January 12, 2015
Reduction to EI Premiums, Pension Plan Developments, Reporting Earnings
Reduction in Employment Insurance Premiums Takes Effect
Starting January 1st, the federal government is launching the new Small Business Job Credit. The credit will offset a portion of the premium paid to Employment Insurance by employers. It is estimated that it will affect 90% of all EI premium-paying businesses in Canada and aims to promote job creation and growth.
Both employees and employers contribute to EI with the employer cost being 1.4 times the employee rate. The employer rate is $1.88 per $100 of insurable earnings. Employers that pay $15,000 or less to EI are eligible for the Small Business Job Credit. The credit will reduce the employer paid premiums from $1.88 to $1.60.
There is no need to apply for the credit. The Canada Revenue Agency will automatically apply it when processing the business’ tax return so long as the filings are received by January 1, 2019 for the 2015 tax year and by January 1, 2020 for the 2016 tax year.
Any credit received must be reported as income for the year in which it was received.
The credit is only available to employers. It does not change the employee premium rate.
EI rates are different in Quebec. As a result, an equivalent credit of $0.28 will be applied in that province.
The Small Business Tax Credit is available for 2015 and 2016 only. In 2017, the new seven-year break-even EI rate-setting mechanism takes effect which is expected to reduce premiums for both employers and employees.
Pension Plan Developments
In early December, the Ontario government proceeded with a couple of pieces of legislation that paves the way for new retirement savings vehicles.
The first was the Pooled Retirement Pension Plan (PRPP). This plan is an initiative of the federal government. However, because pension plans fall under the prevue of the provinces, Ontario has to create legislation to accommodate it. The objective of the PRPP is to make retirement savings easier and more cost effective than other savings vehicles.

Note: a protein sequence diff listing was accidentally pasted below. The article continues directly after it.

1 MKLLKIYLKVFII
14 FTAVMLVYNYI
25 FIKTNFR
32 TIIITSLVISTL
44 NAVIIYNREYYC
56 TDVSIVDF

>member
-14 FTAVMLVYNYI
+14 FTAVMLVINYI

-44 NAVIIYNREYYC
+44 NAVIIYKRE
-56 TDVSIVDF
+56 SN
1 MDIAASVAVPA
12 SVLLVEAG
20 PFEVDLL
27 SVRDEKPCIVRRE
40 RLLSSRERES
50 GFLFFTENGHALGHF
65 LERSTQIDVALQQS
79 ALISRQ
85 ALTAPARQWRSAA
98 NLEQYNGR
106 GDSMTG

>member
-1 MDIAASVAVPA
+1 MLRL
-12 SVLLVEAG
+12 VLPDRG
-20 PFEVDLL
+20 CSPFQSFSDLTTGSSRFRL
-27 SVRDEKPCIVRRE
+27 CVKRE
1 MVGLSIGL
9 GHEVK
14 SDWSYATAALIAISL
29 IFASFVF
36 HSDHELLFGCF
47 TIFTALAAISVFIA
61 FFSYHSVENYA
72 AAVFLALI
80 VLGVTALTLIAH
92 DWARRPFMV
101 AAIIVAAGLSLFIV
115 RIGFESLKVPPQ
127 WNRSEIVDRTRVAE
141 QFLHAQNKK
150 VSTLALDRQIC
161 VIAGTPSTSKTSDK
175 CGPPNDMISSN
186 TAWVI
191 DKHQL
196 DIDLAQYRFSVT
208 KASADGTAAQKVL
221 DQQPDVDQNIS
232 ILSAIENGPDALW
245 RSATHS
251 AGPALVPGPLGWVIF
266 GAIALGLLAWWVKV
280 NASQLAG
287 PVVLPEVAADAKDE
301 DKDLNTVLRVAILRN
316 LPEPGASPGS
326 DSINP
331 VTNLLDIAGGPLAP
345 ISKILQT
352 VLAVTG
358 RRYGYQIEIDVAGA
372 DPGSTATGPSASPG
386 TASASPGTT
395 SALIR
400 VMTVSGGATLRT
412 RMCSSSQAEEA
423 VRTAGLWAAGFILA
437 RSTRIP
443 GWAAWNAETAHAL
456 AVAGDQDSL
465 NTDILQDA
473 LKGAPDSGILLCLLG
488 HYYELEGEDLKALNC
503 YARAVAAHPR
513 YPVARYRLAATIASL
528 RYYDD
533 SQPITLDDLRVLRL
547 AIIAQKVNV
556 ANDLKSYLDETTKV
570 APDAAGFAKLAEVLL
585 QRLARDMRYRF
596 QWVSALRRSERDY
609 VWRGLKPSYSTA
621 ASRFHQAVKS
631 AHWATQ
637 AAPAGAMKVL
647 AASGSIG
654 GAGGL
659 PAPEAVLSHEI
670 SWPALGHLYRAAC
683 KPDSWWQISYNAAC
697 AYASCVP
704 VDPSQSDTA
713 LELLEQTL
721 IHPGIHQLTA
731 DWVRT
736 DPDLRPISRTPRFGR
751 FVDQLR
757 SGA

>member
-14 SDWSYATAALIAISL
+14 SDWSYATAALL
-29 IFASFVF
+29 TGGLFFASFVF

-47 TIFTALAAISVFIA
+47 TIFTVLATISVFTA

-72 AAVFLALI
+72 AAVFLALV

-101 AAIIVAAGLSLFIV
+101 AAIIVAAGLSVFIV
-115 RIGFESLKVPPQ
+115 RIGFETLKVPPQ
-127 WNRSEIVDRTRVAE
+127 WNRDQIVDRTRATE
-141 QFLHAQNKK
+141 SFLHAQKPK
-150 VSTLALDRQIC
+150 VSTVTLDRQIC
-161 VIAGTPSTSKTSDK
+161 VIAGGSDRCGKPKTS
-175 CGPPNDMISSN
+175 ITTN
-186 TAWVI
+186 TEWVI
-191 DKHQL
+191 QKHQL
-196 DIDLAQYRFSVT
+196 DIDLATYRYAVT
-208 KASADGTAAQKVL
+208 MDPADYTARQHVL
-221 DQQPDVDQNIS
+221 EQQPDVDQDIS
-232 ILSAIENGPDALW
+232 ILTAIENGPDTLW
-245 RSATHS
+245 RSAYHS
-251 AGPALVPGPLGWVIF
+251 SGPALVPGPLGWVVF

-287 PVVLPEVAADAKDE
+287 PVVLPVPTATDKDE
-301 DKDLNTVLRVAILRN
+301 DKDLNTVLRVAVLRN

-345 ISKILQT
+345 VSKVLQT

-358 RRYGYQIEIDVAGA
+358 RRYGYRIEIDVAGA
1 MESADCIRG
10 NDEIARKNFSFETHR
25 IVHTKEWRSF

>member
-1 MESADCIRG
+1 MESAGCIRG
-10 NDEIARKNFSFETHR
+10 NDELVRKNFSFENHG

PRPPs would be available through employers or directly through a bank or insurance company. Employers would not be obligated to make contributions and employee contributions would be voluntary but would be payroll deducted. This allows savings to flow immediately from ones pay cheque to the PRPP eliminating the phenomenon of “investment inertia” for may people. For employers, the PRPP gives them an avenue to encourage employee retirement savings without all the responsibilities and fiduciary
duties that are often cited as reasons for not offering a pension plan or group RRSP.
Investment options would be limited to help keep fund management fees low but would offer general investment options. The funds would be managed by the investment or insurance company that holds the PRPP. Funds would only be able to be withdrawn at retirement.
Employee contributions to a PRPP are made with pre-tax dollars and tax deductible. Growth of investments within the PRPP is not taxable but income when withdrawn in retirement is. Employer contributions are not considered income. PRPP contributions will count towards the overall RRSP contribution room.
Legislation has not been finalized so details are limited. We will keep you informed as the bill develops and passes into law.
The other pension related legislation that received first reading in Ontario pertains to the Ontario Retirement Pension Plan (ORPP).
Despite pressure from many provincial governments, the federal government has not agreed to make any changes to the Canada Pension Plan (CPP). The Ontario government feels that it’s citizens need more financial assistance for retirement than the CPP offers. As a result, they have introduced the ORPP. This pension plan would be in addition to the CPP and would be similar to it in that both employees and employers will be required to make contributions and the fund would be publically administered and managed. The goal is to replace 15% of income in retirement.
Contributions rates are expected to be 1.9% of earnings up to $90,000 (to be indexed to inflation) for both the employee and employer and are made from pre-tax dollars. Like the CPP, funds will not be accessible until retirement and when they are withdrawn, they will be considered taxable income.
Federally regulated employers will be exempt from participating in the ORPP. It is also expected that employers that currently offer a retirement savings plan for its employees will also be exempt. The details of what plans may qualify for exemption have not been released.
GMS will be monitoring developments on both fronts and advise you of what impact these new bills will have on your business as information becomes available.
Many plans have salaried based benefits (ex. life 100% of earnings, LTD is 67% of earnings, etc.) Therefore, it is imperative that earnings are kept current. Once you have completed your T4’s, remember to also report those earnings to your insurance company.
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